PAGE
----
“Notice how the stylist has given you width where you want it-at shoulder level- plus uncluttered leg space for everyone”

This was a definite Princess selling point; rear-seat legroom was nothing short of cavernous. As a packaging excercise, the Princess was very clever.

“on the move, you and your passengers will appreciate the smoothness of Hydragas suspension”

Technically you could argue that the Princess was actually more advanced than the SD1; although it carried the same mechanical units over from the Landcrab there was at least independent suspension, using Hydragas units, another British Leyland exclusive, which were interconnected front and rear. This actually gave an excellent ride without quite the complexity of an oleo-pneumatic system, but a definite need for regular pump-ups lest you inadvertantly achieve a Leyland Lowrider look.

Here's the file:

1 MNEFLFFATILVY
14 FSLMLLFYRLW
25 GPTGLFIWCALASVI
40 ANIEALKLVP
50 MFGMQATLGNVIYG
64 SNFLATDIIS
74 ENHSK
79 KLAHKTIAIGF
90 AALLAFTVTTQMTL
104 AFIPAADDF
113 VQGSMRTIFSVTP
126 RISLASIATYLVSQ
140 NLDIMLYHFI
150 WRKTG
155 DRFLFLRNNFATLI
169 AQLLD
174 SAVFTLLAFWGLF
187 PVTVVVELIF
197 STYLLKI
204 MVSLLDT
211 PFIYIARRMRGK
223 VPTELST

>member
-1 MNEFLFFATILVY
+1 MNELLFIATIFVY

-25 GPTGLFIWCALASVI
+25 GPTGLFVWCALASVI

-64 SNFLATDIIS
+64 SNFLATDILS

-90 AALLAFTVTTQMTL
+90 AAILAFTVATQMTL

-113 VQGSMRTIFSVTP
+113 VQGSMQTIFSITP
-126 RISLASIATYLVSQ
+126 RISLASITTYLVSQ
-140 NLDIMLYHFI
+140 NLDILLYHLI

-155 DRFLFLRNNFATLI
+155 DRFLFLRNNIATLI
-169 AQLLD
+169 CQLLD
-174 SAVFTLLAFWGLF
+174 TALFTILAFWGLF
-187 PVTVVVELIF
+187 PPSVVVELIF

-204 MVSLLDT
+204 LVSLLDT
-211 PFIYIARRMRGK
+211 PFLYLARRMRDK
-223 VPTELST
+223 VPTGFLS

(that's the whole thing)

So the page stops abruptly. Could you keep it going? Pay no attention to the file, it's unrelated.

It was frustratingly sound, the basic Princess design, which made those flaws that were imposed on it by the product-planners completely unforgivable. For a start, that ancient B-Series 1800cc engine with pushrods controlling the valve movement spluttered out 84hp and displayed very little interest in motivation. The far more modern 2200cc six cylinder E-series unit was really the minimum requirement.  Advanced enough to have a camshaft in charge of inlet-outlet duties, it had an extra SU carb and produced 110hp. Neither of the engines made for a roadburner, but at least the six was smooth, and it made a pleasant noise.